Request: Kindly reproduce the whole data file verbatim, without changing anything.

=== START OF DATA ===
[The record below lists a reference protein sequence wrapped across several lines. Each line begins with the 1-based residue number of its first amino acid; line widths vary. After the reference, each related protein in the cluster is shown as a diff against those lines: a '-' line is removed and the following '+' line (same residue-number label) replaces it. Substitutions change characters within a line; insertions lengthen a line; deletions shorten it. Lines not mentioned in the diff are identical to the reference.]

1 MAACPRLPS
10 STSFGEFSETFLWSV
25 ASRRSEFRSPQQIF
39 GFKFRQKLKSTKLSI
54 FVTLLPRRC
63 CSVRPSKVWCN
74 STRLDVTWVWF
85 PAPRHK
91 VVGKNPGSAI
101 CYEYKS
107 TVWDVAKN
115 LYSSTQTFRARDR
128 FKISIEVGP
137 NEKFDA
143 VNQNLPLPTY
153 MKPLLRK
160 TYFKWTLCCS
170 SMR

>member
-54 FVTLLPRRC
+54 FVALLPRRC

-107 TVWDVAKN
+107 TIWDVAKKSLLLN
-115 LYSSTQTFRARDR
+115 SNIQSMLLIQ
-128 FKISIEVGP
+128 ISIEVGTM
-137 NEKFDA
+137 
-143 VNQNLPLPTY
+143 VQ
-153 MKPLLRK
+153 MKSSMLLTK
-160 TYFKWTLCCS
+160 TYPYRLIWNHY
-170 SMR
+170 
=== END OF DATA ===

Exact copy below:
[The record below lists a reference protein sequence wrapped across several lines. Each line begins with the 1-based residue number of its first amino acid; line widths vary. After the reference, each related protein in the cluster is shown as a diff against those lines: a '-' line is removed and the following '+' line (same residue-number label) replaces it. Substitutions change characters within a line; insertions lengthen a line; deletions shorten it. Lines not mentioned in the diff are identical to the reference.]

1 MAACPRLPS
10 STSFGEFSETFLWSV
25 ASRRSEFRSPQQIF
39 GFKFRQKLKSTKLSI
54 FVTLLPRRC
63 CSVRPSKVWCN
74 STRLDVTWVWF
85 PAPRHK
91 VVGKNPGSAI
101 CYEYKS
107 TVWDVAKN
115 LYSSTQTFRARDR
128 FKISIEVGP
137 NEKFDA
143 VNQNLPLPTY
153 MKPLLRK
160 TYFKWTLCCS
170 SMR

>member
-54 FVTLLPRRC
+54 FVALLPRRC

-107 TVWDVAKN
+107 TIWDVAKKSLLLN
-115 LYSSTQTFRARDR
+115 SNIQSMLLIQ
-128 FKISIEVGP
+128 ISIEVGTM
-137 NEKFDA
+137 
-143 VNQNLPLPTY
+143 VQ
-153 MKPLLRK
+153 MKSSMLLTK
-160 TYFKWTLCCS
+160 TYPYRLIWNHY
-170 SMR
+170 